Readers of this blog know one of the highlights of this year and last has been the PopTech Conference in Camden, Maine. The presenters are always brilliant, interesting, and inspiring. This year I asked my daughter Skye (12) to read the speaker bios and let me know who she would like for me to be sure to meet. One of the two she requested was Sarah Fortune, a microbiologist from the Harvard School of Public Health. The Fortune Lab Sarah runs is dedicating to learning about Mycobacterium tuberculosis, which annually kills two million people.
When Sarah sat beside me in the Green Room at PopTech I told her about Skye and our love of science. Sarah then invited me to bring Skye down to visit her lab at Harvard. She insisted that visiting a “real” science lab would be a better experience even than spending the same time at the Boston Museum of Science. She could not have been more right.
After an exchange of emails to coordinate schedules, the date was set for last Thursday. Kirsten and the girls and I drove down to Boston and parked in the Brigham and Women’s hospital garage. To get to HSPH we walked past monolithic concrete buildings in which scientists were studying diseases such as cancer, diabetes and other issues relating to women and children’s health. One could practically quantify the funding of research based on the size of the buildings in which the research was taking place. The study of tuberculosis, Sarah told us, encompasses just three labs.
Kirsten and I got plastic visitor badges on which our names were printed. Pretty snazzy, eh? We waited a few moments for Sarah to come get us and bring us to her lab. After we put our coats in Sarah’s office she took us to the lab where we met graduate students and post-docs who were very kind and answered our many questions. They didn’t seem used to having visitors, which made us all feel more fortunate for the experience and grateful for their time.
Each scientist had their own work station, complete with beakers, tubes, bottles, flasks, hoses, centrifuges and all manner of colorful contraptions and containers and fluids. Some of the desks were very neat and organized, others chaotic and messy depending on the personality of the respective scientist. Standing in the Fortune Lab I wanted very much to be able to go back and pursue a career in science. I imagine it would be a very fulfilling occupation.
We spent a few minutes looking around and talking to the researchers before Sarah took us to see where they store and grow mycobacteria. The wall in the large room was lined with freezers that contain viles of mycobacteria. In the center of the room was a smaller room with a heavy door, much like a walk in freezer, but quite warm. In this smaller room there was a shelf on each side of the door, on which there were various machines that shook and spun many small viles of bacteria in a sugary solution. The constant movement was required so the cells would not settle in the viles and essentially smother each other. The heat was to promote growth.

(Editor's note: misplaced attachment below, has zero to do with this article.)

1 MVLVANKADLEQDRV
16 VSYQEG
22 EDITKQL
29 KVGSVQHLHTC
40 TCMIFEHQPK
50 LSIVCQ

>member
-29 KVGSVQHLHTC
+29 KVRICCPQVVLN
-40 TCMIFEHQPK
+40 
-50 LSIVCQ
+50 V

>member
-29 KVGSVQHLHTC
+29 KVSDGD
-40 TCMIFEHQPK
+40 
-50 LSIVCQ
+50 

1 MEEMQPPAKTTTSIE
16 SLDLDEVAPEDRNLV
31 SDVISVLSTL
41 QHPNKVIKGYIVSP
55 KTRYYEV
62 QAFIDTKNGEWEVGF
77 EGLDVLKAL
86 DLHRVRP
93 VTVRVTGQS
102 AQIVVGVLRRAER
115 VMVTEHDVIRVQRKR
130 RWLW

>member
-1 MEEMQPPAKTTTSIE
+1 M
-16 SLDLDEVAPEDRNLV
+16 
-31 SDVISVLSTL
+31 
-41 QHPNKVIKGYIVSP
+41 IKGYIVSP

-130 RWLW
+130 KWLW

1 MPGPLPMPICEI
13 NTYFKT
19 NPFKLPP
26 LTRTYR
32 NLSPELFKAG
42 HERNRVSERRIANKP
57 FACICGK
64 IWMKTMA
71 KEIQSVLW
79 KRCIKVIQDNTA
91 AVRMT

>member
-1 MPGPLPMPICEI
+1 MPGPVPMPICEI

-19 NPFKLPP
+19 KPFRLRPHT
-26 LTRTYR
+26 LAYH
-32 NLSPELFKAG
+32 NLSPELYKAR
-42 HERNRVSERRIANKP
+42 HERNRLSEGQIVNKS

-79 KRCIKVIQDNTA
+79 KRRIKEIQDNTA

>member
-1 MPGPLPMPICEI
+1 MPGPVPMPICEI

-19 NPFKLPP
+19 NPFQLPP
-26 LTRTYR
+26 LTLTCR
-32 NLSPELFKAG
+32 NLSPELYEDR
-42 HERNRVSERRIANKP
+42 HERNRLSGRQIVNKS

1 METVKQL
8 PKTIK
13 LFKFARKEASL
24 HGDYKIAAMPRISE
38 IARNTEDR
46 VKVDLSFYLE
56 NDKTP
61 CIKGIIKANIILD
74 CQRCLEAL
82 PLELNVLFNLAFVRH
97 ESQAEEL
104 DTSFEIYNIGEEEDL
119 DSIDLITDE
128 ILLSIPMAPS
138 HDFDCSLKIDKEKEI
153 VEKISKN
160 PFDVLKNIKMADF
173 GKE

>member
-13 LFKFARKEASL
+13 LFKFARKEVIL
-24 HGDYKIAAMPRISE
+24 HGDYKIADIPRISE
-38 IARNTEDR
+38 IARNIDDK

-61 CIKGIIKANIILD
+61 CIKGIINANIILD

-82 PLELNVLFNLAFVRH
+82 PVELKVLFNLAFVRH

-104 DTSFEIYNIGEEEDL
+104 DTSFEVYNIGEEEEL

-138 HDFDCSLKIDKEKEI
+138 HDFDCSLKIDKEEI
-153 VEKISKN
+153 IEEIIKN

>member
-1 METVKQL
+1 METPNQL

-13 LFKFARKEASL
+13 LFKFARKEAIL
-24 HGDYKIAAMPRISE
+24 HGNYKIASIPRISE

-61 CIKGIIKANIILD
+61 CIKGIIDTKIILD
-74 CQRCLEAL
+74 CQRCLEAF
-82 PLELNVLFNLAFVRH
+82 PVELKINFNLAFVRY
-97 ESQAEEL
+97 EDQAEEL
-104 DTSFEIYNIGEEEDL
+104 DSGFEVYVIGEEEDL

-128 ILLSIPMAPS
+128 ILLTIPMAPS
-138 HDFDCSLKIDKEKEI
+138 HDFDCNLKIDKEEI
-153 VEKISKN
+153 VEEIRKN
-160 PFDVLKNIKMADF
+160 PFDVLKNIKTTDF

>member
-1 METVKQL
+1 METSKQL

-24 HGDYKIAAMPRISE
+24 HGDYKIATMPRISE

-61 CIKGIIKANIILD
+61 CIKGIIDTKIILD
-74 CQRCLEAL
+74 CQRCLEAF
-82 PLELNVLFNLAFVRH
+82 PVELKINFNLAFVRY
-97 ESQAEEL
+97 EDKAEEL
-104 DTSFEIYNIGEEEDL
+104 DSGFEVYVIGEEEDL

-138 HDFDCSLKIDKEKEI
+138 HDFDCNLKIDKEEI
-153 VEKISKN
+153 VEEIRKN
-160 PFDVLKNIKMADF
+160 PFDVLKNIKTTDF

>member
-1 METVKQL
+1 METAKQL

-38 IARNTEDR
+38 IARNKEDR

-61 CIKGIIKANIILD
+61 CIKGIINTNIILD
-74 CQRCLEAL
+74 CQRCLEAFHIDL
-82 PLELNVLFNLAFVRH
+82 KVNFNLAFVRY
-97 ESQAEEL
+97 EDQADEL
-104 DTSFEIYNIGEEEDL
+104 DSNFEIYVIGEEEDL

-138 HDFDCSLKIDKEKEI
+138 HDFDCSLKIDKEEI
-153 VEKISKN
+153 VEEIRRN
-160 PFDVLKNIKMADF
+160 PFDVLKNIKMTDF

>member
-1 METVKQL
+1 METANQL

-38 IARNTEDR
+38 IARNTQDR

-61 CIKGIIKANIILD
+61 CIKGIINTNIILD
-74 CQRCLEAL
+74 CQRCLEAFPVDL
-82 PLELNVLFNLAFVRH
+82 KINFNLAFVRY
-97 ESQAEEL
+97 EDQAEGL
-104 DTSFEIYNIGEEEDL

The mycobacteria in this lab is a nonpathogenic mycobacteria, Mycobacterium smegmatis. This is used for safety; it will not make the researchers sick and, therefore, they do not need to wear the personal protective equipment as in the biosafety level-3 lab where they conduct experiments on Mycobacterium tuberculosis. The researchers are able to use both species as the “growth and division machinery is highly conserved1” between the two.
Another room contained a large microscope used to capture time-lapse video of the mycobacterium as they grow. The cells are placed into microscopic channels on special slides and either fed or administered antibiotics with tiny tubes. Because the cells thrive in a warm environment, the microscope has mounted to it a clear, environmentally-controlled enclosure. The microscope is connected to a computer on which the images are captured.
When we had finished learning about the microscope and the way mycobacteria is sometimes studied in this part of the lab, we were taken upstairs to the biosafety level-3 lab where scientists do experiments on the pathogenic Mycobacterium tuberculosis. Sarah had us all squeeze into the airlock ante-room where she showed us and explained the personal protective equipment scientists wear when handling the more dangerous TB.
Sarah was very generous with her time. I appreciate especially the attention she gave to the girls, who had many questions. Sarah is obviously passionate about what she does and understands the importance of inspiring another generation of young scientists. Skye asked her what got her interested in studying TB, and Hayley asked her where do they get the TB cells to study. Sarah patiently explained the answers to these any many other questions, including evolution and epigenetics.
Visiting Sarah at her lab at the Harvard School of Public Health was an absolute honor and privilege for which I am immensely grateful. We learned a lot and were inspired. We also gained an appreciation for the hard work being done to combat disease in the world in the Fortune Lab and many others like it.
This is a video of growing mycobacterium Sarah gave to me for this post. The dots are made by pulse labeling the cell wall with a fluorescent amine reactive dye.
1: Asymmetry and Aging of Mycobacterial Cells Lead to Variable Growth and Antibiotic Susceptibility – Aldridge|Fortune, Science, 15 December 2011
Be sure to watch Sarah’s PopTech presentations:
2010 ~> Sarah Fortune – Fighting TB
2011 ~> Fortune and Biewald: Crowdsourcing TB cell annotation
Why Tuberculosis Is So Hard to Cure– Kai Kupferschmidt, Science, 15 December 2011